The Disappearance of Tiananmen

Thousands of people pour into Beijing's Tiananmen Square in the weeks before the June 4, 1989 massacre.

Hundreds of thousands of Chinese gather on June 2, 1989, in Tiananmen Square around a 10-meter replica of the Statue of Liberty (C), called the Goddess of Democracy, demanding democracy despite martial law in Beijing. (Catherine Henriette/AFP/Getty Images)

In the aftermath of June 4, 1989, the infamous day when People’s Liberation Army tanks swept through the area around Beijing’s Tiananmen Square, killing hundreds, if not thousands, of peaceful demonstrators, many observers felt that the massacre would not halt what the scholar Andrew Nathan described as China’s “irreversible trend toward democracy.”

The protests came at the close of a decade in which the space for political debate had widened in China; where intellectuals held “democracy salons” in Beijing and frank criticisms of Communist Party rule were tolerated. Just as market reforms propelled China’s economy to new heights, political reforms, too, seemed to have unstoppable momentum.

As democracy spread across eastern Europe, there was ample reason to believe that change in China would be next. Eight days after the military violently shut down the protests, Hendrik Hertzberg insisted in the New Republic that it was inevitable that the demonstrations “would end in some sort of victory,”

Thirty years later, it’s apparent that the Tiananmen Square crackdown was simply an inflection point — the moment the possibility of democracy disappeared into a drawer. For years, American policymakers believed that a China, grown wealthier through inclusion in the U.S.-led economic order, would transition to democracy — a belief author James Mann famously termed “the China fantasy.” It hasn’t happened.

In the last 30 years, a period in which the country has grown increasingly wealthy and powerful, China has taken one key lesson from Tiananmen, said Scott Savitt, who, as a young reporter for UPI, covered the crackdown. “If they don’t stop one person from acting out, it’ll be seen as a green light by many more. You can’t let your foot off their necks.”

Writing on the 20th anniversary of the crackdown in 2009, Susan Shirk described the concrete steps that China has taken to ensure another Tiananmen Square never happens again: Prevent large-scale protests. Avoid public leadership splits. And keep the military loyal to the Communist Party. “For the past 20 years, with the specter of another Tiananmen crisis haunting them, China's leaders have worked hard to shore up all three fronts — social quiescence, elite unity, and military loyalty,” she wrote.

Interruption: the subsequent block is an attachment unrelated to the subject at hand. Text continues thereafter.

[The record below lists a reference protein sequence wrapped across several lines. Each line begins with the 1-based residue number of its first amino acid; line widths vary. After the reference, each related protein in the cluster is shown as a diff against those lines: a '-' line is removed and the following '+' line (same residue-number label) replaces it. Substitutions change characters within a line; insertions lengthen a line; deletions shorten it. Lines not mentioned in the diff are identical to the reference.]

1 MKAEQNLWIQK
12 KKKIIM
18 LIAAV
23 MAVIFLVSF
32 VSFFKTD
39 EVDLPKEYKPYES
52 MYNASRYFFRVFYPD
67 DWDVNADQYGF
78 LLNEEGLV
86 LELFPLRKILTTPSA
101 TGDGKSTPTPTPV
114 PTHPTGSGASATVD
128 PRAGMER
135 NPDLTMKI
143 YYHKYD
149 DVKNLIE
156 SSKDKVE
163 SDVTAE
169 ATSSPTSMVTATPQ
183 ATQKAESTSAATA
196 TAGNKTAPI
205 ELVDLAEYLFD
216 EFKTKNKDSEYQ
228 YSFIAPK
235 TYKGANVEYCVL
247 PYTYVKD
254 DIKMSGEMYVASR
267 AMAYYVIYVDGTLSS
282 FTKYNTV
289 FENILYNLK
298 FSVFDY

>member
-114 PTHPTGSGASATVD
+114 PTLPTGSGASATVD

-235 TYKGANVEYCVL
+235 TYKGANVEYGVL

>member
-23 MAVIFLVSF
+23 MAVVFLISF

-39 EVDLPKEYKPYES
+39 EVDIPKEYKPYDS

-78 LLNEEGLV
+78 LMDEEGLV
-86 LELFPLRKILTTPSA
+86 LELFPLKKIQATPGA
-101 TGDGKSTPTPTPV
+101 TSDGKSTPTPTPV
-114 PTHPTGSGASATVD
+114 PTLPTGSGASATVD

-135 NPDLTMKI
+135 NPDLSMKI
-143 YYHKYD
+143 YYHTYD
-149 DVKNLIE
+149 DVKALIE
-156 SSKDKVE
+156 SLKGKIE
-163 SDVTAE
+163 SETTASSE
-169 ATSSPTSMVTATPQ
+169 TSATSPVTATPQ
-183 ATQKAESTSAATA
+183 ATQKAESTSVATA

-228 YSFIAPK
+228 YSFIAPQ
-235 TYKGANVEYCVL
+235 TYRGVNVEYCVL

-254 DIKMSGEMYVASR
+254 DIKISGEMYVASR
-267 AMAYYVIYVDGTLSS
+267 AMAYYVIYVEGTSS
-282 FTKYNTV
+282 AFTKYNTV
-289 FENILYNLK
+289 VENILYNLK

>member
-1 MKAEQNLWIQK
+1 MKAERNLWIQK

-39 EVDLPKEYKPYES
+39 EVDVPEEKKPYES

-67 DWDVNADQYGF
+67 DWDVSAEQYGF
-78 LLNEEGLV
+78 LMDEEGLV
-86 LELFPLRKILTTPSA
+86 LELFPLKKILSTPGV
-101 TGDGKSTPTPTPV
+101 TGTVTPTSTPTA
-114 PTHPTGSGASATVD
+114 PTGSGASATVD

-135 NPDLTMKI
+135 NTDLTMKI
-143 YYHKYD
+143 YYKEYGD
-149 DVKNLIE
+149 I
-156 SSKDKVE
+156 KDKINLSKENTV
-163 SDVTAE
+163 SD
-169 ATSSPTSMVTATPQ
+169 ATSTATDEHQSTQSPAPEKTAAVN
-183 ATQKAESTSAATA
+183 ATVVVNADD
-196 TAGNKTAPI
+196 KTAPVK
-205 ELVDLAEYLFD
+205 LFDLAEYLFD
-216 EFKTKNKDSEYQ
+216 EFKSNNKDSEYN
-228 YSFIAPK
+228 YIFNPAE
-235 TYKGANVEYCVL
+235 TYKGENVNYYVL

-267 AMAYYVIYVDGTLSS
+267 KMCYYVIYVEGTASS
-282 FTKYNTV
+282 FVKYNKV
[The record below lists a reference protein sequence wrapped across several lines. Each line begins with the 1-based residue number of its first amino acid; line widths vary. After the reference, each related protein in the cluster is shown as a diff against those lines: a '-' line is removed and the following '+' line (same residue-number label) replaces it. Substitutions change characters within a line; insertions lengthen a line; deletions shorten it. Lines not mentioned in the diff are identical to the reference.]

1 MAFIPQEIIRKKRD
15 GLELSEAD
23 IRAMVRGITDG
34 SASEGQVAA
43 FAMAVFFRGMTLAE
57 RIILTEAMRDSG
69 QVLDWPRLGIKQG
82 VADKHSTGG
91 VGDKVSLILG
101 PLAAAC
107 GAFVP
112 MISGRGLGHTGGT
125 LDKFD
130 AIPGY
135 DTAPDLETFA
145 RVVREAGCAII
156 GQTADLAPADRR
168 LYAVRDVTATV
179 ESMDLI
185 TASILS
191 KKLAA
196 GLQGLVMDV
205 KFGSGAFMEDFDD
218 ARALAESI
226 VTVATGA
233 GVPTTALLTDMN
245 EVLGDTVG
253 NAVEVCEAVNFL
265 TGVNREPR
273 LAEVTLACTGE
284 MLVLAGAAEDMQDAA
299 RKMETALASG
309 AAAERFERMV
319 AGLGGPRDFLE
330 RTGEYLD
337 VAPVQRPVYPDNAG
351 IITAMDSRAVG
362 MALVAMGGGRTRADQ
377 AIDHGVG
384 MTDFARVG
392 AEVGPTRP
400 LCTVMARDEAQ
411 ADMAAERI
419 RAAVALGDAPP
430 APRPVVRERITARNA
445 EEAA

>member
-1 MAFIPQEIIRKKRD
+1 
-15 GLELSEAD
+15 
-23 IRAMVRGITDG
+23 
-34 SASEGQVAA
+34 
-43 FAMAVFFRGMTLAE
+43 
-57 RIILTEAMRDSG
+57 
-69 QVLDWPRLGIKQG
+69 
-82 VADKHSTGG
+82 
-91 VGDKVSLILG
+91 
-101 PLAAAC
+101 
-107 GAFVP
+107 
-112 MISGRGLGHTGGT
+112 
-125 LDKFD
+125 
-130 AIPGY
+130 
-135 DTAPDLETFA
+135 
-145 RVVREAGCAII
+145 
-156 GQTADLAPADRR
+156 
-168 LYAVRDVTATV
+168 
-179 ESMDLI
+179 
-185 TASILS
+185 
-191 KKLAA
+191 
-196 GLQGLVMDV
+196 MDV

The Chinese government has gone to extraordinary measures to ensure that public discussion of Tiananmen never happens. Ding Zilin, an 82-year-old leader of the Tiananmen Mothers — a group of women who organized following the slaughter of their sons and daughters — is still followed by plainclothes police wherever she goes. Children too young to remember the protests by and large don’t know about them. Yangyang Cheng, born in 1990, only learned about what happened after moving to the United States for school. She wrote in ChinaFile:

The first time I saw visuals from that unspeakable date, it was on the computer screen of my new classmate at the University of Chicago.

"When I hear ‘Tiananmen,’ the first thing I think of is Tank Man,” said the boy from New Hampshire.

“What is Tank Man?”

“You gotta be kidding me.” He pulled out his laptop and typed into Google. “You have never seen this before?”

I explained how the Chinese government blocked websites and censored information, and that politics was taboo in my family. Nevertheless, I felt a deep sense of shame. I had just been taught something new about my own country from an American who had never been to China.

Even if China’s entire population were aware of what happened in 1989, the repercussions for speaking about the massacre are so severe that there’s little to gain from raising the subject.

“The Chinese government is so afraid of its past,” said Louisa Lim, author of The People’s Republic of Amnesia, at Asia Society Texas in 2014. “Memory, which is the most personal of spaces, has instead become a political tool.”

Lim elaborated on this point in an interview with Asia Blog. “Mass forgetting means never having to revisit, or take responsibility, for your actions,” she said. “Such a lack of accountability coming from the very top has a profound effect on society, and I think some of the symptoms of the morality crisis we see today derive from this sense that selective inconvenient portions of China’s recent history do not need to be revisited.”

Nevertheless, says the scholar Perry Link, whose work uncovering the truth about Tiananmen earned him a permanent ban from traveling to China, the work of memory must go on.

“We remember June Fourth because shocks to the human brain last a long time,” he wrote this week in ChinaFile. “We would not be able to forget even if we tried”

About the Author

Profile picture for user Matt Schiavenza

Matt Schiavenza is the Assistant Director of Content at Asia Society. His work has appeared at The Atlantic, The Daily Beast, The New Republic, Fortune, and strategy + business among other publications.